Assembly leaders have agreed to support a three-year extension of mayoral control for New York City schools, offering a proposal Thursday that does not include any other changes to the city’s governance structure.
The proposal, which emerged after a closed-door meeting among Democrats in the Assembly on Tuesday, is a mixed bag for Mayor Bill de Blasio, who would get a shorter extension than he hoped but would avoid other tweaks that could diminish his power. The new expiration date for mayoral control would move to June 30, 2018 under the Assembly’s bill, which was sponsored by Speaker Carl Heastie, education committee chair Catherine Nolan, and Richard Gottfried.
The move signals that the city’s school governance, one of several education questions still facing lawmakers this legislative session, could be among the first to get settled. The three-year extension matches Gov. Andrew Cuomo’s proposal and drew praise from the de Blasio administration, a close ally to the Assembly. (The Assembly originally proposed a seven-year extension.)
Senate Republicans, who will need to sign off on the agreement, have stayed mum on the issue for most of the legislative session. That changed this week when new conference leader John Flanagan said he would support a mayoral control extension without specifying for how long.
Matthew Titone, an assemblyman from Staten Island, said keeping the law the same could avoid contentious negotiations at a time when both houses of the legislature have other priorities.
“It’s already in place,” said Titone, referring to the framework of mayoral control. “There’s nothing new.”
Mayoral control has been in place since 2002, but will expire in June unless state legislators reauthorize the law that dismantled the city’s 32 local school boards. Under the centralized system, the mayor was given the power to choose the schools chancellor, oversee the system’s $26 billion education budget, and set policies for the city’s 1,600 district schools. The law also created the Panel for Educational Policy, which signs off on many changes but is controlled by the mayor.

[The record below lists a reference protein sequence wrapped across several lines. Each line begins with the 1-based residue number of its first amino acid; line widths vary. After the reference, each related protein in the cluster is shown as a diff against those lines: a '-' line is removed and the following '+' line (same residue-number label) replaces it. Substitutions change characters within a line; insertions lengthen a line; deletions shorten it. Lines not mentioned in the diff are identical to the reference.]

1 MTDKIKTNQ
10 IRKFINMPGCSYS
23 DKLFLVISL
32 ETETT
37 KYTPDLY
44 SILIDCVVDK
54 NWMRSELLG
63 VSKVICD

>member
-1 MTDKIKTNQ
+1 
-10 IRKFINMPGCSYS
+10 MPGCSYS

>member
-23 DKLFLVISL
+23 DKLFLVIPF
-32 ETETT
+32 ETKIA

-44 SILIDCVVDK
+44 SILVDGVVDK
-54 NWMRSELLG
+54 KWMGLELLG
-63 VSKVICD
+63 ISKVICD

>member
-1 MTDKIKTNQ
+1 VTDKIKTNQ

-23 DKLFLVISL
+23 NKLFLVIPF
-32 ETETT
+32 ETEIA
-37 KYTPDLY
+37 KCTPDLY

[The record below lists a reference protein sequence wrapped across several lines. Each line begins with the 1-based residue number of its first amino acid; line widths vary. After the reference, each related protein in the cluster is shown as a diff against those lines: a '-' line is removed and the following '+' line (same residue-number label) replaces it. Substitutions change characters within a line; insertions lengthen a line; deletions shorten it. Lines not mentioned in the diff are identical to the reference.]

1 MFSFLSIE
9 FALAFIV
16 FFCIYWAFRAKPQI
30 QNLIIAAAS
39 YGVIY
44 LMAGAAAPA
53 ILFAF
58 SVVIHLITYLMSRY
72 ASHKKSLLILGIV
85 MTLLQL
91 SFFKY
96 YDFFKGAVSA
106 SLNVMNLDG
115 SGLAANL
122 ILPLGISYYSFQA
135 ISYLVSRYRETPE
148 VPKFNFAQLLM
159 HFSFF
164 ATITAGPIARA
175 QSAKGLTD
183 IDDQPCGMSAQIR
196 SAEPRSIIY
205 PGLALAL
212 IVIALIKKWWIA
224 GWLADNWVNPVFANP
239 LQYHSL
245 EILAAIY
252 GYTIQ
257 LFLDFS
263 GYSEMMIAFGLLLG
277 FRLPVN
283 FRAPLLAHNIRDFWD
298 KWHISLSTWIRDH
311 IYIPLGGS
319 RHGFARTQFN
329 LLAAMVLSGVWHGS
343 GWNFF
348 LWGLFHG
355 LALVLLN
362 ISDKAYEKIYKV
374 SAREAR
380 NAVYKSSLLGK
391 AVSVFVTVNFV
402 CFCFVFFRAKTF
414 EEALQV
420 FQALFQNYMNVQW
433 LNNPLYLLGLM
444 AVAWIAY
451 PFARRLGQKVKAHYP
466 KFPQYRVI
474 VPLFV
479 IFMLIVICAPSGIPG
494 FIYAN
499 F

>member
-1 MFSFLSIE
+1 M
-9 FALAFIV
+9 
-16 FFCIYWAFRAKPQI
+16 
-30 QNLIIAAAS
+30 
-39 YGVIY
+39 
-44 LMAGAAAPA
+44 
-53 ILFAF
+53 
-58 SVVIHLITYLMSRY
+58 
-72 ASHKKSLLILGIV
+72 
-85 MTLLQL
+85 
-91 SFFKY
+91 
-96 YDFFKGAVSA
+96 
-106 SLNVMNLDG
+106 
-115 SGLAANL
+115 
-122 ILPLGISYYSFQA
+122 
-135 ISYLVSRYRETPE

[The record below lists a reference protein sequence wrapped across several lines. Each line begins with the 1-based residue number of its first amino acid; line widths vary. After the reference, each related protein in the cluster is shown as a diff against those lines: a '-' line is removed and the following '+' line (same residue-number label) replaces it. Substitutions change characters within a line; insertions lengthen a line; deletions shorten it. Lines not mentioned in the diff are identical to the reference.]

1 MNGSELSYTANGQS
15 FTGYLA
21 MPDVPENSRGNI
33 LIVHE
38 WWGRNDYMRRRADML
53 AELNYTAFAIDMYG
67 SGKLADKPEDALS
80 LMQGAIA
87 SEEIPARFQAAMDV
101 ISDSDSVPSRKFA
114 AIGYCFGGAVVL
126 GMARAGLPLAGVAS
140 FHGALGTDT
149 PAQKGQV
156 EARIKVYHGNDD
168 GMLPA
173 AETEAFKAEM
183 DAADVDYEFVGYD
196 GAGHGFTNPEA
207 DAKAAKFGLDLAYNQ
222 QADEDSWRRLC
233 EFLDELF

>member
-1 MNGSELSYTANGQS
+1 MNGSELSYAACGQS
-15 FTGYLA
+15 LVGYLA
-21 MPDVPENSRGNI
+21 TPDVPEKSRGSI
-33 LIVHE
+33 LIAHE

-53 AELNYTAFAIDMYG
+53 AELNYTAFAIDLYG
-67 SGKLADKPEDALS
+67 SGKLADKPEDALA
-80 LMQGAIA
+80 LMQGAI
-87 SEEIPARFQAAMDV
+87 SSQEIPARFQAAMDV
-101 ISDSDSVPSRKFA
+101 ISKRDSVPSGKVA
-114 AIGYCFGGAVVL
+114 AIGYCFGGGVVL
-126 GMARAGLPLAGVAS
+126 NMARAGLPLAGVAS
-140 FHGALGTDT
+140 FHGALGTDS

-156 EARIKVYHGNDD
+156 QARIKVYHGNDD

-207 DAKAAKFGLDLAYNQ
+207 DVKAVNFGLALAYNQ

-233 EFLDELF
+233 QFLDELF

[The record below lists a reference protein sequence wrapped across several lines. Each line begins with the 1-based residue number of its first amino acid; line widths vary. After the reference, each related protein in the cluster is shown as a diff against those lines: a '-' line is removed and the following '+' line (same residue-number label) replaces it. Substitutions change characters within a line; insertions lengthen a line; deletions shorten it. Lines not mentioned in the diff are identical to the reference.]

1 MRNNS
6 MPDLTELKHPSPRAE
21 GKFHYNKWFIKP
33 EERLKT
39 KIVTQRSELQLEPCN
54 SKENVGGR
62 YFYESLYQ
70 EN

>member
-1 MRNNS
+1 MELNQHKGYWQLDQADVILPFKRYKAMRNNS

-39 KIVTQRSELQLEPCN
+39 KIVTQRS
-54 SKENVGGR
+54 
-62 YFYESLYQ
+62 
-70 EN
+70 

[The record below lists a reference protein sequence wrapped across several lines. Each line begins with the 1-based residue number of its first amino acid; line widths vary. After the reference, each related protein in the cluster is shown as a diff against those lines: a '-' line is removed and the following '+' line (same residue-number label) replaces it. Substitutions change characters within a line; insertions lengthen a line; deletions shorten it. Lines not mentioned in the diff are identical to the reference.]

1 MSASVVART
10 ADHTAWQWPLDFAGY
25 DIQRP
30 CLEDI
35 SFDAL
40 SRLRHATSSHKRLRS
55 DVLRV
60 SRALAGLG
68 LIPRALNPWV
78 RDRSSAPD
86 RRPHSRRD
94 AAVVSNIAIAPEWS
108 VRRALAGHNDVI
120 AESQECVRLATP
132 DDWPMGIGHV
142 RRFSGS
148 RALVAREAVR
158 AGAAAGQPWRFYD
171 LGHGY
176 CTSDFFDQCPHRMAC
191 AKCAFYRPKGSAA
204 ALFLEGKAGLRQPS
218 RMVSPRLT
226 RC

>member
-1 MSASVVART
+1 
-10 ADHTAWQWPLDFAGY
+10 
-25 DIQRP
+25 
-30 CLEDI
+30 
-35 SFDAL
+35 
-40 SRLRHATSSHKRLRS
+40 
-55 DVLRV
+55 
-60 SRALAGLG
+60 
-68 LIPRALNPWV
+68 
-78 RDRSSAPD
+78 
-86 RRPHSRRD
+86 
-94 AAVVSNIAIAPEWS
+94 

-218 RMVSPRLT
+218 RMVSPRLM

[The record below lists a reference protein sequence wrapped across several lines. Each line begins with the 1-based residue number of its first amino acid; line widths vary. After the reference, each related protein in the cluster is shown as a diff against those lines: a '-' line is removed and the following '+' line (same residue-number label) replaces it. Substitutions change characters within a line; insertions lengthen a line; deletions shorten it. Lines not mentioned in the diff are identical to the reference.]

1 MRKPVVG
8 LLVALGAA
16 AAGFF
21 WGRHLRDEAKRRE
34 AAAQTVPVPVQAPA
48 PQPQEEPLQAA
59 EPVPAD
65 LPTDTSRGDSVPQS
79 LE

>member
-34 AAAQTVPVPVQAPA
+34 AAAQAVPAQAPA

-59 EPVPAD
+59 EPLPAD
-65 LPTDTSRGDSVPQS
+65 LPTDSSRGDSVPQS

The law briefly expired in 2009, in part because lawmakers were haggling over small changes. Assembly Democrats said they did not want to open up the law to detailed negotiations this time to avoid a repeat of the confusion that followed, which included a short reappearance of the Board of Education and weeks of legal ambiguity.
The trade-off for de Blasio is a shorter renewal period than the one his predecessor received when lawmakers finally reached a deal on mayoral control six years ago. Titone said it allowed for a timely review of de Blasio’s program to improve struggling schools, which ends in 2017.
Earlier this year, de Blasio was so concerned about the status of mayoral control that he made it the primary focus of his lobbying efforts in Albany. The mayor asked legislators to make mayoral control permanent, saying that would ensure the stability of a system that had been proven to raise the achievement of city students. But his administration’s legislative priorities have since shifted to eliminating real estate tax breaks, something prolonged negotiations over mayoral control could distract from.
“We’re appreciative that both the Governor and the Assembly Democratic conference have registered their intent to see Mayoral Control extended,” city spokesman Wiley Norvell said, adding that the city believes that it should be extended permanently.
The Assembly’s proposal is likely to frustrate some advocates who believed the mayor has too much unchecked power over education policy. At forums held by Public Advocate Letitia James earlier this year, some raised the ideas of giving the city’s 32 Community Education Councils the ability to nix plans for schools to share space, taking contract oversight duties away from the Panel for Educational Policy, and putting more members on the panel who are independent of de Blasio.
James has yet to release policy recommendations from those forums, although a spokeswoman said they would be released next week. In a statement, James said “provisions that expand parental and community involvement,” but did not offer any specifics.